Scottish retail outlet uses 55% less power and is powered by turbine
These are the first pictures of Marks & Spencer's first eco-store, opened late last year. The Silverburn, Glasgow premises is powered with renewable energy from a wind turbine located in Aberdeenshire and uses around 55% less energy than similar sized M&S stores though the installation of more efficient lighting, refrigeration, heating and ventilation systems.
The store has been built as part of the retailer’s £200m, five-year Plan A initiative. Shell architect was BDP, interior architect was 3dReid.
Among other features, the store:
- Includes a number of water-saving initiatives, including rainwater collection and refrigeration condensation for use in the dual flush toilets, and use of self-closing taps resulting in savings of up to 40% of a comparable store's consumption.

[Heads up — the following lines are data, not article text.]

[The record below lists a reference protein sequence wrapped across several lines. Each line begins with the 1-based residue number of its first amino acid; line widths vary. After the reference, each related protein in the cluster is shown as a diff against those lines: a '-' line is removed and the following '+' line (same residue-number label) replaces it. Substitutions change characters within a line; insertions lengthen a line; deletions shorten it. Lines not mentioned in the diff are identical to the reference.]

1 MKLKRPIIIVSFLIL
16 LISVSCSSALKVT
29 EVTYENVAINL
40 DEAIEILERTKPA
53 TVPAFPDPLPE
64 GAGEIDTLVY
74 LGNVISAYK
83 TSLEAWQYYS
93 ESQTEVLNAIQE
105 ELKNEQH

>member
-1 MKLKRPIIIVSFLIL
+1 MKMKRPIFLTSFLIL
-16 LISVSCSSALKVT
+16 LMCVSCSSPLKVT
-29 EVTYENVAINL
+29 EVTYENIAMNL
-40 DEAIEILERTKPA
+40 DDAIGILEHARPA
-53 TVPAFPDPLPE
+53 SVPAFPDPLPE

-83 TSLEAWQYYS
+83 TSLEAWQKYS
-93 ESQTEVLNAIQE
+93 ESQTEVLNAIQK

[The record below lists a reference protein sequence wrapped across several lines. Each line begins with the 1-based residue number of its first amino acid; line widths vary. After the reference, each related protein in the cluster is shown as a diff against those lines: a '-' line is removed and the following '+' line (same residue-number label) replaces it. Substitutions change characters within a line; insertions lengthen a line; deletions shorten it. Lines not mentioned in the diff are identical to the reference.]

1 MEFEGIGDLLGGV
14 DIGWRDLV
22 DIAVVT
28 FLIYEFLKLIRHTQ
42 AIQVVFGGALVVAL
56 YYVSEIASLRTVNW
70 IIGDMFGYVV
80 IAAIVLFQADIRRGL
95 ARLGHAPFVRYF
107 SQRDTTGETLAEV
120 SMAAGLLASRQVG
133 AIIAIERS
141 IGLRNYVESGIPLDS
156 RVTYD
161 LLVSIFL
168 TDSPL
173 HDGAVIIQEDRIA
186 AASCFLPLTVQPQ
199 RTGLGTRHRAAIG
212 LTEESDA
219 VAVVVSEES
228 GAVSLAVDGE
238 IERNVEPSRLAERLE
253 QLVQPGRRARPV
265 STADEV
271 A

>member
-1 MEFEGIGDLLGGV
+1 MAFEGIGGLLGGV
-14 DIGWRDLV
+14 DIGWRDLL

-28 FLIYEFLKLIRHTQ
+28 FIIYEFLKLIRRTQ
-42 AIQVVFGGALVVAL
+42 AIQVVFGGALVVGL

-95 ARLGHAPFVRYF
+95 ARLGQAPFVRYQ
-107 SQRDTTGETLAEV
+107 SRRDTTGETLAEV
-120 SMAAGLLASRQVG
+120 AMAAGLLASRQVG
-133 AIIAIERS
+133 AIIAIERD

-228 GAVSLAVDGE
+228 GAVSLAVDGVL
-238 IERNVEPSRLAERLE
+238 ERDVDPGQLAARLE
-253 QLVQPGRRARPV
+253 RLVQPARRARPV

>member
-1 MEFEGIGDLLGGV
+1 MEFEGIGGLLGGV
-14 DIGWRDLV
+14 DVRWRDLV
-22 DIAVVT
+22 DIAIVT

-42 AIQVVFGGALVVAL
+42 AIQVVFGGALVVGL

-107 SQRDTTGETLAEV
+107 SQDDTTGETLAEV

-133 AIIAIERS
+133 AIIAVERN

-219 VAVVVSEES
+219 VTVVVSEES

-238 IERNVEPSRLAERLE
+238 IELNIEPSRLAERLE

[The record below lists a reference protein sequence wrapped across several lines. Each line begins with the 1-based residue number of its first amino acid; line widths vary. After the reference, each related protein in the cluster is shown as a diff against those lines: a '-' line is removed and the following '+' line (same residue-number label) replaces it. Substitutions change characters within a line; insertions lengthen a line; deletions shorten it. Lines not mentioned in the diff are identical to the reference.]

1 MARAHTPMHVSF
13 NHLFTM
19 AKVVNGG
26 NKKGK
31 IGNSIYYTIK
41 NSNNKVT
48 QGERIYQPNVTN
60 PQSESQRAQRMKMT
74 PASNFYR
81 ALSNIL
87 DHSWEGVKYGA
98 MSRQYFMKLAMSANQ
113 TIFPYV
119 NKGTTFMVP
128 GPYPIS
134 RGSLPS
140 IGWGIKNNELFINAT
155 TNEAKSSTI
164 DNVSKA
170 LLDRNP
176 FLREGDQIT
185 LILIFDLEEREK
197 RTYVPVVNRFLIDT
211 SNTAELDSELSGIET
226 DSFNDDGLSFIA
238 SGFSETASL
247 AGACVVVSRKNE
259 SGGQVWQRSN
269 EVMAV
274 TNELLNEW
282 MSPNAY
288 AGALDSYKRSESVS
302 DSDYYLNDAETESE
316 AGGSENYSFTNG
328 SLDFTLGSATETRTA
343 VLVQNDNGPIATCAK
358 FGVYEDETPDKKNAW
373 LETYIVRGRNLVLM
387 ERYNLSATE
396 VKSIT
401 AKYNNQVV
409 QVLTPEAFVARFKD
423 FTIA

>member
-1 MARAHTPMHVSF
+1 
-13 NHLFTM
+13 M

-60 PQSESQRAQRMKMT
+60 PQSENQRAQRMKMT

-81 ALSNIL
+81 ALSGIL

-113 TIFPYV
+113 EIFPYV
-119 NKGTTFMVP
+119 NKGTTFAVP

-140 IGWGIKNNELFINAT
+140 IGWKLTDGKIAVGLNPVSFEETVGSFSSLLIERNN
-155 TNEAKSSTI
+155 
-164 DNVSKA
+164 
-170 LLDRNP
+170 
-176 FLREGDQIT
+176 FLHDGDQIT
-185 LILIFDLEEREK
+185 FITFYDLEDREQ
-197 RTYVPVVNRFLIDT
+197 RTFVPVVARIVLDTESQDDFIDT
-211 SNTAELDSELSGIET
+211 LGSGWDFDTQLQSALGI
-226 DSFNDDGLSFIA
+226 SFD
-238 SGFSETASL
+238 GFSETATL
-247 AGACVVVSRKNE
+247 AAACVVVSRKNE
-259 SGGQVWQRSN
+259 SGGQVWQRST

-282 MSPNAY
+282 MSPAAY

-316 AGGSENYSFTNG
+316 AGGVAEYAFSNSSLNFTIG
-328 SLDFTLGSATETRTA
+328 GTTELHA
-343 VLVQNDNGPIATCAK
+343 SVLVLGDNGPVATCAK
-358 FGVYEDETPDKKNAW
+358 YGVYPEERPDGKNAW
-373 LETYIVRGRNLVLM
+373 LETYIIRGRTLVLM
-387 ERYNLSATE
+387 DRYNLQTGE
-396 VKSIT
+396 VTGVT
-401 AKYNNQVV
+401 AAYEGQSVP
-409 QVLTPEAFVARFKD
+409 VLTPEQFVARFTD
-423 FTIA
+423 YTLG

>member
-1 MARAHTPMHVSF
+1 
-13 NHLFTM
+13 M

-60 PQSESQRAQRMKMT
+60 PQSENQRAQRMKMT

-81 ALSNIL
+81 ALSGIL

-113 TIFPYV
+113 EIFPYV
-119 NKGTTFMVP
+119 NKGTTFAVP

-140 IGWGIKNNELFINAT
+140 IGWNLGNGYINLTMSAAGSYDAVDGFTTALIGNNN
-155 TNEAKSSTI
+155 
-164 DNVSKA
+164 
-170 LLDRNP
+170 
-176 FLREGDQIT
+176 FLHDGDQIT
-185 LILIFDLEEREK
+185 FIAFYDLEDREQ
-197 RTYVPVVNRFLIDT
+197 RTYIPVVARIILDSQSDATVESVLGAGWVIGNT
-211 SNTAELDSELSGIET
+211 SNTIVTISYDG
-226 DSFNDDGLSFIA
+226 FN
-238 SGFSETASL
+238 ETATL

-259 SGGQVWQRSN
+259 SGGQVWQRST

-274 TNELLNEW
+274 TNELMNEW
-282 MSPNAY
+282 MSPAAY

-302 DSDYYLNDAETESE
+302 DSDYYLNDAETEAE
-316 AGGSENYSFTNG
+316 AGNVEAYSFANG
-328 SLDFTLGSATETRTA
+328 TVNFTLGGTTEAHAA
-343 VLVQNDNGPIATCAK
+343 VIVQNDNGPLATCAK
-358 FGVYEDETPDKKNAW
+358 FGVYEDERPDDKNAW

- Is the first M&S to eliminate potential leakage of harmful HFCs by using fridges that operate on hydrocarbon and CO2 refrigerants
- Uses fridges that are fitted with special guards saving 4% of the energy needed to operate each unit.
- Refrigeration units account for 40-50% of a supermarket's energy demand, according to the UKGBC.
- M&S and suppliers have recycled or re-used up to 80% of waste and key construction off cuts.
Stephen Allison, project leader at 3DReid said: "Being one of the first Plan A fit-outs, the project has given us the opportunity to have a defining input into the concept design and delivery. The shell was already 75% complete at the time of the Plan A announcement and so we had to very quickly redesign our ideas, which proved a very exciting and rewarding challenge."
Niall Trafford, executive of store design and specification at M&S, said: "Silverburn has allowed us a great opportunity to develop and trial new technologies that we hope to be able to roll out across future store openings."